Section 1 of “Reinventing Societal Infrastructure with Technology” which will be release end of January. I will be posting a new section daily. Please share your feedback as this is a work in progress.
“What can be imagined technologically can be invented” is more true than not. Technology has always shaped the human world and currently it is disrupting the way people work, live, and associate by providing radically new tools. New technologies are rewriting human aspirations. Innovations in the areas of clean energy, food technology, digitization, robotics, artificial intelligence, 3D-printing, transportation have the potential to prevent climate change, achieve food abundance, reshape cities, knit humanity, and enhance human capability exponentially. But the future, as William Gibson wrote, isn’t evenly distributed. Some areas are making rapid progress while others need turbocharging!
Entrepreneurs are leveraging technology to reinvent the big needs in society, food, health, housing, transportation, financial services, entertainment, and more in a more democratic and accessible way though here again broad accessibility needs more turbocharging. The mechanism of invention by the “drivers of reinvention” mostly capitalism and entrepreneurship, tends to focus the drivers on shorter term profit maximization (as it should be for them to survive and flourish) rather than societal good maximization, generally. The power of ideas driven often by technology and entrepreneurial energy are laying by the wayside institutional views about society’s providers. What seems most exciting is that many of society’s GDP and business-related needs are being reinvented everyday, and all that is done in a very innovative and non-institutional way.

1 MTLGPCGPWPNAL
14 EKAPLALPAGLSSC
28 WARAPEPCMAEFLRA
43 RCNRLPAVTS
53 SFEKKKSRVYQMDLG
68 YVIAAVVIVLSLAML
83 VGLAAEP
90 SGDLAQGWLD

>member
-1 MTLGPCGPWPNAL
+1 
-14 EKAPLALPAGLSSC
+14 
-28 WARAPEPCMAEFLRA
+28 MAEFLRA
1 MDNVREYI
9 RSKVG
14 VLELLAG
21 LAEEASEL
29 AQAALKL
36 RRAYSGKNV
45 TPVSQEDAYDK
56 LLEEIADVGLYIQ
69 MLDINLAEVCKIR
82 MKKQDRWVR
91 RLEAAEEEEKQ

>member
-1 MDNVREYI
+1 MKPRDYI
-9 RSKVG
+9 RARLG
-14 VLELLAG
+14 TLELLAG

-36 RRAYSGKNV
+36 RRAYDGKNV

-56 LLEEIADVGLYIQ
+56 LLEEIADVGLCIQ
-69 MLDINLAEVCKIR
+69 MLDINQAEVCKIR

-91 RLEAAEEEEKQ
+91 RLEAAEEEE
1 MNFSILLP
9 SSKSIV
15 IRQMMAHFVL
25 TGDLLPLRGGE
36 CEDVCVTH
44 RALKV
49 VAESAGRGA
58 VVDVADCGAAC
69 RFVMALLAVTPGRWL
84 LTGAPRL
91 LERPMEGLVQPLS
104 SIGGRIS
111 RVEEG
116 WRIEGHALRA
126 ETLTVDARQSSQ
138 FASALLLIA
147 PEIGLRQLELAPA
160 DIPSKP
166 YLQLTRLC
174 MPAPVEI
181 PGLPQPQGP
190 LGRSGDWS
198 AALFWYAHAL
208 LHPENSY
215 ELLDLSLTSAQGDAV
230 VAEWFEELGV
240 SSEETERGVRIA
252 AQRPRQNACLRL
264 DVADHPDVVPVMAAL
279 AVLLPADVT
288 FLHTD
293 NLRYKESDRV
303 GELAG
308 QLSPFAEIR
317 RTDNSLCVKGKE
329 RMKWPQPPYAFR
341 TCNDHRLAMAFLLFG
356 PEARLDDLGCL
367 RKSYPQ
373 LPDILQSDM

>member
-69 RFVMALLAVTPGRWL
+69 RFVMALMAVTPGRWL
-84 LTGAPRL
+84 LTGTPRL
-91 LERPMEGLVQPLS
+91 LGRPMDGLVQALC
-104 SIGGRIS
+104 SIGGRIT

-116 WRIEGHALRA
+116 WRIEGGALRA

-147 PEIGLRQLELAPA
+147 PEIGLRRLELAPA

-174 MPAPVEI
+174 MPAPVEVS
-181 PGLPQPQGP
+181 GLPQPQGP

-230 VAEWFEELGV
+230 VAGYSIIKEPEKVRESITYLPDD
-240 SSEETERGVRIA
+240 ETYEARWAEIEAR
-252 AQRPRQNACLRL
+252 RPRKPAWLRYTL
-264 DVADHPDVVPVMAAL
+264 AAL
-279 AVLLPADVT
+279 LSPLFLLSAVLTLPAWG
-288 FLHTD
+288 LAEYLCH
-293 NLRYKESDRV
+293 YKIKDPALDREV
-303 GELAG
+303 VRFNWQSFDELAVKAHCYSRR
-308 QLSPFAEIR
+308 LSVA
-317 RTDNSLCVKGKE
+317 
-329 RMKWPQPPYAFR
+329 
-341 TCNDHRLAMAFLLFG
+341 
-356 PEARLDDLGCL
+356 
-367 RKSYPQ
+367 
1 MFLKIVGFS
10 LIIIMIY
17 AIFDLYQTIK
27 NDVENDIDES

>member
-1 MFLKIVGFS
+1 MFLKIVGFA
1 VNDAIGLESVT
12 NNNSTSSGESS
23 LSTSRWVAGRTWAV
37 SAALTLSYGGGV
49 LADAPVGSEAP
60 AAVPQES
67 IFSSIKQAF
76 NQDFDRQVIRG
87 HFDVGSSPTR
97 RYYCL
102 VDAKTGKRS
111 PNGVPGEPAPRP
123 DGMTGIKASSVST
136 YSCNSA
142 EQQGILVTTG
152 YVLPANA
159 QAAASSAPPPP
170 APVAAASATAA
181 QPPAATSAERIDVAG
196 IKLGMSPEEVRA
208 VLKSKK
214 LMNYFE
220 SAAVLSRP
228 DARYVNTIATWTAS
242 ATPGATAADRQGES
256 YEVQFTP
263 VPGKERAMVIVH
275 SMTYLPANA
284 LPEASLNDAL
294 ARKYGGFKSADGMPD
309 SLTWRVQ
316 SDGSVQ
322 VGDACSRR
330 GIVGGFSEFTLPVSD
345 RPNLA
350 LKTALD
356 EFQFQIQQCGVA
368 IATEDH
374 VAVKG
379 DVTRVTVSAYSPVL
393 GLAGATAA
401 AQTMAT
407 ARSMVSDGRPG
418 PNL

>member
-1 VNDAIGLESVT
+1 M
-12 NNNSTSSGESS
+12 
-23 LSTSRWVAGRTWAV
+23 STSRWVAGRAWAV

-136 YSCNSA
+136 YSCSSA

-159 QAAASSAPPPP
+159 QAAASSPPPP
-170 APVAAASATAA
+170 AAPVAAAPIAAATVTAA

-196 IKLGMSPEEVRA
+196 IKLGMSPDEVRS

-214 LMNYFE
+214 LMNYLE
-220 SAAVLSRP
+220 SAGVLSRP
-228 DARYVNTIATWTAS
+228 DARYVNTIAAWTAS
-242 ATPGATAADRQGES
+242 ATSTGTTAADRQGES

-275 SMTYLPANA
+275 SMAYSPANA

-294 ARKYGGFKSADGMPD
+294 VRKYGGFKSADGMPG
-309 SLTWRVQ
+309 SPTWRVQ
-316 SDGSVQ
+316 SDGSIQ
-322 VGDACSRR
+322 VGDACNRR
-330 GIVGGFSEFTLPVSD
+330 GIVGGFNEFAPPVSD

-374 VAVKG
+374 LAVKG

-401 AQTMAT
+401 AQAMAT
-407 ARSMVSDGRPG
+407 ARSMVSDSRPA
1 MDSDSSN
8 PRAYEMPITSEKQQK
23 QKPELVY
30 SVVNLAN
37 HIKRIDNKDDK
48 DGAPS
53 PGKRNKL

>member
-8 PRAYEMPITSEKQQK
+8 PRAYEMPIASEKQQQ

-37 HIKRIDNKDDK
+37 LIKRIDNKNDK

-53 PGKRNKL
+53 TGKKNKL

Non-institutional reinvention is a powerful means of increasing innovation and eventually accessibility. It all comes down to the fact institutions look back on the past to predict the future, instead of reinventing the futures the way entrepreneurs are able to. Such approach, perhaps optimistically, may provide us resources and time to address other pressing societal need, such as socio-emotional or environmental.
Approximately seven hundred million people have the resource rich lifestyle (environment rich, energy rich, housing rich, health care rich, education rich, food rich ) that seven billion people on this planet want. Technology, innovation and invention are necessary, even if not sufficient by themselves, to make this happen. And what we really need are dreamers that can imagine the impossible and make it happen. Instead of being pragmatic, such people ask “why not?” and with their entrepreneurial energy try and make these dreams come true.
What comes next for reinvention? Public transportation? Construction? Buildings? Healthcare? Food? Cities? Communications? Companionship? Elder care? Space? Financial system? What entrepreneurs do is they imagine what feels impossible to most people, and take it all the way from impossible, to improbable, to possible but unlikely, to plausible, to probable, to real!
The key is individual entrepreneurs and their passion for a vision and no matter how ludicrous their idea might seem, they give the improbable a shot. Of course, one needs tons of good luck, and many, probably most, of these attempts will fail. The press and other critics will have a field day and denigrate them for hubris, arrogance, fraud, naivety, and worse. However, it is these improbable attempts that will, when they occasionally squeak by the “wall of existing reality and institutional noise,” change the world for the better (hopefully mostly for good, though not without some collateral damage or consequences).
Looking back in twenty years the pundits, reports, studies, consultants will be largely wrong about the future of societal changes. I shiver every time I see a UN Report, a McKinsey report, an econometric projection going beyond the span of five years, especially coming from those pundits who have never done much themselves except pontificate… The future is not knowable, but it is inevitable and inventable so we need great entrepreneurs and technologists to invent the future.